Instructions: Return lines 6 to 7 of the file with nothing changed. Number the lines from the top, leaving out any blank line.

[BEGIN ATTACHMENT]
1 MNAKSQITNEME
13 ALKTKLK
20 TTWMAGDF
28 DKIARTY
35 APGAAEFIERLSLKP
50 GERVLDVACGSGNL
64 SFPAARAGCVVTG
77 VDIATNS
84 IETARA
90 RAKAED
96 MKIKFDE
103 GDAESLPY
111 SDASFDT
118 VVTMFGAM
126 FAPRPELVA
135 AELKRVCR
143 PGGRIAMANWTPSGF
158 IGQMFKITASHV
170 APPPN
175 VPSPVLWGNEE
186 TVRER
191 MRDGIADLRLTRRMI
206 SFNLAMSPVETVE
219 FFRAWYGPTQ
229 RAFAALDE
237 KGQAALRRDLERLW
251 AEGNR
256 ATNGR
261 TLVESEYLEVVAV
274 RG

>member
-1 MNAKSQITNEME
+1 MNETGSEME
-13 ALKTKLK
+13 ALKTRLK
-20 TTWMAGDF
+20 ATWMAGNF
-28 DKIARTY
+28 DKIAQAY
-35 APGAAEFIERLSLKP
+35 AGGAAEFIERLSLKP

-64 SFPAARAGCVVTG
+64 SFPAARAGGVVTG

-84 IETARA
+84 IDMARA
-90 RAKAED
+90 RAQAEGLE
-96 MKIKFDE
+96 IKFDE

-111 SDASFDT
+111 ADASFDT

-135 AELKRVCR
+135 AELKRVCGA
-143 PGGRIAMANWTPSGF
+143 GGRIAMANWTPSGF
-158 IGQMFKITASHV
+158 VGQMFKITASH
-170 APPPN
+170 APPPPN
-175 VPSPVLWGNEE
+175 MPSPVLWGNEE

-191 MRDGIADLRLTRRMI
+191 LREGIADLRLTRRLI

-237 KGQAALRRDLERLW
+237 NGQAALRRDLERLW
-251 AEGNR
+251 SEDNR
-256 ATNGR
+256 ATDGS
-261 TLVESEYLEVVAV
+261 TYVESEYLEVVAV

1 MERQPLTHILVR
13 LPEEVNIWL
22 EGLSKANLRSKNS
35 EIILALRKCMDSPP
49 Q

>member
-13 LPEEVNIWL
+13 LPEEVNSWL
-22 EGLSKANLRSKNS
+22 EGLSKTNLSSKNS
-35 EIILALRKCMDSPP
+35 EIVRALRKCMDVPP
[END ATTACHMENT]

50 GERVLDVACGSGNL
64 SFPAARAGCVVTG